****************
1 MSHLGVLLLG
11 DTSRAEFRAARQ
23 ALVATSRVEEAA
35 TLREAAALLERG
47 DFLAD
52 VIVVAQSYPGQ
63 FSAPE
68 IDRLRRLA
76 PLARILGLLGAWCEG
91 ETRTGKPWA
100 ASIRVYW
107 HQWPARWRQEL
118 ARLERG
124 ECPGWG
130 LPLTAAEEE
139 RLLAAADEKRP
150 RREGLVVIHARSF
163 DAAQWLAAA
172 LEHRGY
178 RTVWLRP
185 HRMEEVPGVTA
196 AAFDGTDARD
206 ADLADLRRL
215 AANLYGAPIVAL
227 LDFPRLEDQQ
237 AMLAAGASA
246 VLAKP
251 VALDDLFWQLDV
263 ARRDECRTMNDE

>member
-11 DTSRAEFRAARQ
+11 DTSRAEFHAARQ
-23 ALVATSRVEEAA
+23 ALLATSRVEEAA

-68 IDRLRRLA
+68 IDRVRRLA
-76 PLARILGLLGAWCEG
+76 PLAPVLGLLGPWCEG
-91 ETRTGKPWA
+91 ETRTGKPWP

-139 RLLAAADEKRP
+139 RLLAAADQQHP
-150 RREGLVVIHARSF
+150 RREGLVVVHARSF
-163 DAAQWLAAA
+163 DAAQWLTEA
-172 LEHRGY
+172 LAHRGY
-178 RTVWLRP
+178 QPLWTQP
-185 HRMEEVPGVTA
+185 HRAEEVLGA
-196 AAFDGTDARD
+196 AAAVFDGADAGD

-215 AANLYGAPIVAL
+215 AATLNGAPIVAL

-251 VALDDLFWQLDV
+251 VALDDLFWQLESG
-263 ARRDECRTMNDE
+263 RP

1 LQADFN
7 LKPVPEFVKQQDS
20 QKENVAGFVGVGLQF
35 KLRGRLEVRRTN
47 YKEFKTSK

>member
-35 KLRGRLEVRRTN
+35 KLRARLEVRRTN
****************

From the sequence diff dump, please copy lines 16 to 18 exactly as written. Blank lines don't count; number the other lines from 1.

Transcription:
139 RLLAAADEKRP
150 RREGLVVIHARSF
163 DAAQWLAAA